Their Eyes Were Watching God
Zora Neale Hurston, 1937
From the opening lines we know this story is of a dream not to be deferred*—not, that is, for Janie Mae Crawford, the novel's heroine:
Ships at a distance have every man's wish on board. For some they come in with the tide. For others they sail forever on the horizon, never out of sight, never landing until the Watcher turns his eyes away in resignation, his dreams mocked to death by Time. That is the life of men.
Now, [for] women ... the dream is the truth. Then they act and do things accordingly.
Janie Mae's passion to "act and do things accordingly" is what drives this story, but her passion comes at a price—although it's one she's willing to accept. Married thrice, widowed twice, she carves her own way in a life pre-determined by race and gender.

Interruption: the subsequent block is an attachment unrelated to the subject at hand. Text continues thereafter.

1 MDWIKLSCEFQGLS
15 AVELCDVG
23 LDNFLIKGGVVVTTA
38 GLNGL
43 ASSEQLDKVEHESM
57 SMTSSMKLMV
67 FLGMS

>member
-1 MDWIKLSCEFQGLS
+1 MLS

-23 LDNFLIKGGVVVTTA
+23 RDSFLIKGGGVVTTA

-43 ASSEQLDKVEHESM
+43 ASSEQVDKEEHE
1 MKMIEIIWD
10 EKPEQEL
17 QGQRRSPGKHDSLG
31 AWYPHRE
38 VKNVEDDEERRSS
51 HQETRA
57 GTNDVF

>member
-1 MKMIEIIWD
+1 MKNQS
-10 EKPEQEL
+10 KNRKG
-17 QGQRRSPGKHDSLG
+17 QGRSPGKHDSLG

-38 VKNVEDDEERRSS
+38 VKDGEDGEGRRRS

Hurston's prose, poetic at the onset, sometimes falls flat—but only sometimes. Overall, her novel is compelling and her heroine endearing. We admire Janie Mae's doggedness and daring. Although some readers find the colloquial speech difficult—like Twain and Faulkner, it lends her work a rich and authentic voice. Read this—you will be glad you did.
See our Reading Guide for Their Eyes Were Watching God.
* A nod here to Langston Hughes' powerful poem, "A Dream Deferred."
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